Departing series put the cabler on the map, and developed its style of outsize characters on the edge
It is a truism of the television biz that a single hit show can turn a network around. For Showtime, the dawn of “Dexter” in 2006 didn’t so much turn the ship around as it charted a course for the future.
In so doing, the show built a platform that allowed Showtime to inch its way out of the shadow of the other big pay cable outfit on the block, HBO. Because the series about a Miami police blood-splatter expert who moonlights as a serial killer — one who preys on other murderers who manage to escape justice — was such a milestone for Showtime, it’s no surprise that there have been tears shed during the long goodbye of panels, parties and retrospectives this month leading up to “Dexter’s” Sept. 22 finale after eight seasons.
Blank admits to having doubts when he first read the pilot script developed by then-Showtime entertainment prexy Robert Greenblatt. Blank and his boss, CBS Corp.’s Leslie Moonves, knew that the pilot was expertly crafted, and that star Michael C. Hall would be able to provide emotional grounding for an out-there premise.
“Dexter’s” Dexter Morgan wasn’t the first flawed antihero of the modern cable drama era. HBO already had Tony Soprano and “Deadwood’s” Al Swearengen running riot, and “The Shield’s” Det. Vic Mackey was on the case for FX.
To stand out from the pack, Showtime had to find its own spin on a larger-than-life character who could produce gasp-inducting moments while still being human enough for viewers to care about. Showtime found it in Hall’s haunted eyes, every time he reached for the Saran wrap, the knife roll and his iconic “kill suit.”
Not to be overlooked (even though it has been by Emmy voters) is the importance of Jennifer Carpenter’s role as Morgan’s tough-talking sister Debra, which added emotional dimension to Hall’s character. A strong ensemble cast of supporting players (including David Zayas, C.S. Lee, James Remar, Desmond Harrington and Lauren Velez) helped the show to turn on a dime from bloodsoaked killing scenes to the gallows humor of cops and detectives at work.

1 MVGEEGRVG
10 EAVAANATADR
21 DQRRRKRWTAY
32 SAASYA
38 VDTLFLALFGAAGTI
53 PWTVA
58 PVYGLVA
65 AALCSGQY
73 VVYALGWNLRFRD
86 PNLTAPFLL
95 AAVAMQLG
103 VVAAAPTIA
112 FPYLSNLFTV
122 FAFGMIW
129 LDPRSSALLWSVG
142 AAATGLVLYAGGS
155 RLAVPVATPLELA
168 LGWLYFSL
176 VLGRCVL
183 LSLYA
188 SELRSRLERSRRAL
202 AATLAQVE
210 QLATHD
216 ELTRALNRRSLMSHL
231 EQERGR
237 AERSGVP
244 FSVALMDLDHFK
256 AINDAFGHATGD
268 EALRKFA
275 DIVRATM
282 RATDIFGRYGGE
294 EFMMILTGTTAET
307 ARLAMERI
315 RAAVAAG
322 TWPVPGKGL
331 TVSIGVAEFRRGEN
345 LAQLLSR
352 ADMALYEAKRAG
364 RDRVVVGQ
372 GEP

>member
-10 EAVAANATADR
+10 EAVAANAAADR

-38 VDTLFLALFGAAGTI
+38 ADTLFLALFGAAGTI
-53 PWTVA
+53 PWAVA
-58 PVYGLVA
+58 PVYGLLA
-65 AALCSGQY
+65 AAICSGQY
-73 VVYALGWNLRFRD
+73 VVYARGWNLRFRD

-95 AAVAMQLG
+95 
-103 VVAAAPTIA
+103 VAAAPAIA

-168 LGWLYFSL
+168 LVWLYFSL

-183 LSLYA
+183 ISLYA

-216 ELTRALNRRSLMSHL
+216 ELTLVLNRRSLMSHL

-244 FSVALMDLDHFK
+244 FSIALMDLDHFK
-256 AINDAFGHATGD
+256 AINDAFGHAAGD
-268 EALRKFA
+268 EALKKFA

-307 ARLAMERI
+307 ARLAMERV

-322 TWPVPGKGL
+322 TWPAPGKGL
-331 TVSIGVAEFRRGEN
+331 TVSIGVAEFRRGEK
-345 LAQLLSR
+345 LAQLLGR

“At the end of eight years, I feel like we were still making something (worthwhile),” Hall observed at a Sept. 12 panel session at the Paley Center for Media in Beverly Hills. The show also survived changes behind the scenes among showrunners and key writers. By all accounts, that’s a testament to the tone that was set by Hall.
“We maintained a working environment that was collaborative and all about telling the story — that and nothing else,” Hall said. “I’m proud of that.”
When “Dexter” quickly began gaining pop culture traction, on the heels of a good critical response the previous year to “Weeds,” the combo-effect emboldened the Showtime programming team to develop its own signature style of show built around outsize characters on the edge: think “Californication,” “Nurse Jackie,” “Shameless” and “Homeland.” This led to a more focused strategy than it had employed with past original series, which ranged from gay drama “Queer as Folk” to black family vehicle “Soul Food” to fantasy vehicle “Dead Like Me” and a string of forgettable comedies.
“Dexter” drove subscribers to Showtime, but it was also the first Showtime-owned series to do any real business for the company in international markets and in homevid sales. All of those factors helped fatten the bottom line, and proved to be a calling card for Showtime in the creative community.
As Blank and Showtime entertainment prexy David Nevins delivered hugs and handshakes to cast members and producers at the Sept. 12 gathering, the exec, who has led Showtime for nearly 25 years, could not emphasize enough what “Dexter” hath wrought.
“It absolutely played a critical role in defining the Showtime brand,” Blank said. “The brand that is so strong today was not strong at all nine years ago.”